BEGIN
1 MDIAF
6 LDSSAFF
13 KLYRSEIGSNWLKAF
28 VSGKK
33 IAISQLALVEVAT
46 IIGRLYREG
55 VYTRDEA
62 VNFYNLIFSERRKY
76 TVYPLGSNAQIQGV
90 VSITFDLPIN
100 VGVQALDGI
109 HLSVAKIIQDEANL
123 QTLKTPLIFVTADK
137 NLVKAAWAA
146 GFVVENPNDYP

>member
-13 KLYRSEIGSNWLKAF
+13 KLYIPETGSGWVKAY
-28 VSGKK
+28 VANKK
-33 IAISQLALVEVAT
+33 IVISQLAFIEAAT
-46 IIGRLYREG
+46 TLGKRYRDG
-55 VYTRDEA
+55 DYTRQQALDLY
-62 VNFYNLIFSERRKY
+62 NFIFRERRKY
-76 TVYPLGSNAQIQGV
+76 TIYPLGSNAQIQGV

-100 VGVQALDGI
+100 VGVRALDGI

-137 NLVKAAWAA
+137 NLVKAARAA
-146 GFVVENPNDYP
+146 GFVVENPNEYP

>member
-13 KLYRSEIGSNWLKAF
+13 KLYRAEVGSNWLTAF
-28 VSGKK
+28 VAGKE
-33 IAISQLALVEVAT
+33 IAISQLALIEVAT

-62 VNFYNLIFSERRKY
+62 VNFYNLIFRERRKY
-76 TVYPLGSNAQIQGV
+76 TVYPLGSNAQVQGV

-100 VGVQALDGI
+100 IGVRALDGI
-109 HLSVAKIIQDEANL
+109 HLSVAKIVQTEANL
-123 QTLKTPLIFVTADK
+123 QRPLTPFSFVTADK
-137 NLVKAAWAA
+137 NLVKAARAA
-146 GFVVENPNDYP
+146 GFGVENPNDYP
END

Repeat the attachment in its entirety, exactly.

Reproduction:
1 MDIAF
6 LDSSAFF
13 KLYRSEIGSNWLKAF
28 VSGKK
33 IAISQLALVEVAT
46 IIGRLYREG
55 VYTRDEA
62 VNFYNLIFSERRKY
76 TVYPLGSNAQIQGV
90 VSITFDLPIN
100 VGVQALDGI
109 HLSVAKIIQDEANL
123 QTLKTPLIFVTADK
137 NLVKAAWAA
146 GFVVENPNDYP

>member
-13 KLYRSEIGSNWLKAF
+13 KLYIPETGSGWVKAY
-28 VSGKK
+28 VANKK
-33 IAISQLALVEVAT
+33 IVISQLAFIEAAT
-46 IIGRLYREG
+46 TLGKRYRDG
-55 VYTRDEA
+55 DYTRQQALDLY
-62 VNFYNLIFSERRKY
+62 NFIFRERRKY
-76 TVYPLGSNAQIQGV
+76 TIYPLGSNAQIQGV

-100 VGVQALDGI
+100 VGVRALDGI

-137 NLVKAAWAA
+137 NLVKAARAA
-146 GFVVENPNDYP
+146 GFVVENPNEYP

>member
-13 KLYRSEIGSNWLKAF
+13 KLYRAEVGSNWLTAF
-28 VSGKK
+28 VAGKE
-33 IAISQLALVEVAT
+33 IAISQLALIEVAT

-62 VNFYNLIFSERRKY
+62 VNFYNLIFRERRKY
-76 TVYPLGSNAQIQGV
+76 TVYPLGSNAQVQGV

-100 VGVQALDGI
+100 IGVRALDGI
-109 HLSVAKIIQDEANL
+109 HLSVAKIVQTEANL
-123 QTLKTPLIFVTADK
+123 QRPLTPFSFVTADK
-137 NLVKAAWAA
+137 NLVKAARAA
-146 GFVVENPNDYP
+146 GFGVENPNDYP